- Click Save Changes
8z. Email the project owner
See title: Email the project owner. Prefix the subject with [PATCH].
Why 8z? I figured readers might want to share other ways they coordinate within a project, like Google Code, etc. I haven’t used it. So, (c) - (y) are placeholders :)
Corollary: Tell users how to fix problems
If you administer some OSS projects, you are doing yourself a disservice not telling your users how to quickly, easily submit patches.
Either copy and paste the relevant sections above, and/or link them to this “8 steps” page.
Make it really clear on your project website that patches are welcome and will be rewarded with free t-shirts and other complimentary items of stationary, and watch those patches roll in.
If you find a bug in readline, you should report it. But first, you should make sure that it really is a bug, and that it appears in the latest version of the readline library that you have. Once you have determined that a bug actually exists, mail a bug report to email@example.com. If you have a fix, you are welcome to mail that as well! Suggestions and ‘philosophical’ bug reports may be mailed to firstname.lastname@example.org or posted to the Usenet newsgroup gnu.bash.bug.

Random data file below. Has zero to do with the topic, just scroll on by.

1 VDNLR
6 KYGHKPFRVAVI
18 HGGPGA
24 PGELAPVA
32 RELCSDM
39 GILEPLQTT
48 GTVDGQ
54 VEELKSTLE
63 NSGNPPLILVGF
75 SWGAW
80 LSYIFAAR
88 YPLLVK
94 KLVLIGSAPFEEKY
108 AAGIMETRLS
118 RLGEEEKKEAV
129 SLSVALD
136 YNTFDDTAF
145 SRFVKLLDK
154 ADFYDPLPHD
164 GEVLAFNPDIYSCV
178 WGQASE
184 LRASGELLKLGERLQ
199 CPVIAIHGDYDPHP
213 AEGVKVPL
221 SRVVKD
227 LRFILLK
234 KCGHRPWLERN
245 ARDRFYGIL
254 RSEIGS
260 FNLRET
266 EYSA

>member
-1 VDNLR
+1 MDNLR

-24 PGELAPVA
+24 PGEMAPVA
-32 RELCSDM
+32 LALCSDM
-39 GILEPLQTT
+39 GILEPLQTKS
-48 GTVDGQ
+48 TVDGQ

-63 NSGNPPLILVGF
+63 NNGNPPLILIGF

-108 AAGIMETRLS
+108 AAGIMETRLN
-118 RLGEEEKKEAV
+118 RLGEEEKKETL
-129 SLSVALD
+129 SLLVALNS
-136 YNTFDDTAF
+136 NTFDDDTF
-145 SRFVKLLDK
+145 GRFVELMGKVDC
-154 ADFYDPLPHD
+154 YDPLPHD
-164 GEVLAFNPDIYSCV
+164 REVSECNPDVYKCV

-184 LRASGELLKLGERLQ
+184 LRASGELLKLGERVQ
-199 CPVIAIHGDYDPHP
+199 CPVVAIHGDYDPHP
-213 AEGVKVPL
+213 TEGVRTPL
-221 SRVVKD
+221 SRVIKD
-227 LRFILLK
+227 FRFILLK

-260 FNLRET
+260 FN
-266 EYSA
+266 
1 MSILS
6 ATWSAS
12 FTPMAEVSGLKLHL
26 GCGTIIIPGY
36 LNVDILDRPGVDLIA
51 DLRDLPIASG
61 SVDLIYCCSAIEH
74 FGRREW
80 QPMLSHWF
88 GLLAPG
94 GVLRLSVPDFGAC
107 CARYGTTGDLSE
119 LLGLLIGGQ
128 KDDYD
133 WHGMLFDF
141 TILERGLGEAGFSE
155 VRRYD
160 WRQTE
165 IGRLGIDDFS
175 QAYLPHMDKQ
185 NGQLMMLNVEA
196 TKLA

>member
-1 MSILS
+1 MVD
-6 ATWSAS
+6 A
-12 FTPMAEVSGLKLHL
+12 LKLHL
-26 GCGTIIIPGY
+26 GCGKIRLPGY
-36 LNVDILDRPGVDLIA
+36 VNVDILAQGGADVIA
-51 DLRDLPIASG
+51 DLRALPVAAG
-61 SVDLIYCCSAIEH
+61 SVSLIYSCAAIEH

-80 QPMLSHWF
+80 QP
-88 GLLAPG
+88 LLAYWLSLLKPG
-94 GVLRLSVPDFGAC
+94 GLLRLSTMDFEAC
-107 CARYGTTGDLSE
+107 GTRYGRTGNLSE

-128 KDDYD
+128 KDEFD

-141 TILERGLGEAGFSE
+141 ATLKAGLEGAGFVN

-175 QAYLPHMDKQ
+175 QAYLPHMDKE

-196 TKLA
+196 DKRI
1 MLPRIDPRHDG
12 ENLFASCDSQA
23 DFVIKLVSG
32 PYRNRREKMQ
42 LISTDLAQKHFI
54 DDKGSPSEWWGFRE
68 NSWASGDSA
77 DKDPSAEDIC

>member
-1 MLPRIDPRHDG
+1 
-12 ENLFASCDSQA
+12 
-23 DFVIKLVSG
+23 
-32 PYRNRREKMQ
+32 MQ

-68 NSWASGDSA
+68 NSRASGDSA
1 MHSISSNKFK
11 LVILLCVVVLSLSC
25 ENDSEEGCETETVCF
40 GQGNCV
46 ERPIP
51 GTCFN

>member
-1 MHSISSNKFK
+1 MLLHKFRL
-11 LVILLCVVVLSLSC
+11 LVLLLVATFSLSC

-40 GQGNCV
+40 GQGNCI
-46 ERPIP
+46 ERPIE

Building Your Own
The source is GPL’d, so feel free to chip in, add on, take off, or… you know, whatever. You’ll need Microsoft Visual Studio .NET 2003, though, or SharpDevelop and a willingness to maintain your own project files and build configs. Please send me the changes if you add anything useful, and I’ll give you credit.
Why not? Because there's a good chance it has been fixed in more recent releases.
I was excited to see that Ubuntu's crash detector/reporter actually enforces this policy: when xbindkeys-config crashed on me, it gave me the option to "Report bug", which I clicked. But then it told me I couldn't report a bug because I had old versions of certain libraries (like libc, etc.).
This is a good thing. Not because submitting bug reports is a bad thing in itself. But because developers should be fixing bugs in current releases (and providing an easy upgrade path), not maintaining old releases.
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What should be done with every release?
What should be included in every release?
One approach to doing a change log (that I'd never seen before) is to literally list (as diffs) every single change that has been made to the source code. This appears to be what the author of tar2rubyscript did on this page: http://www.erikveen.dds.nl/tar2rubyscript/diverse/history.txt.html
It's a nice colorized list of unified diffs, with dates ranging from 2003 all the way to 2006.
Raw and verbose, but kind of neat!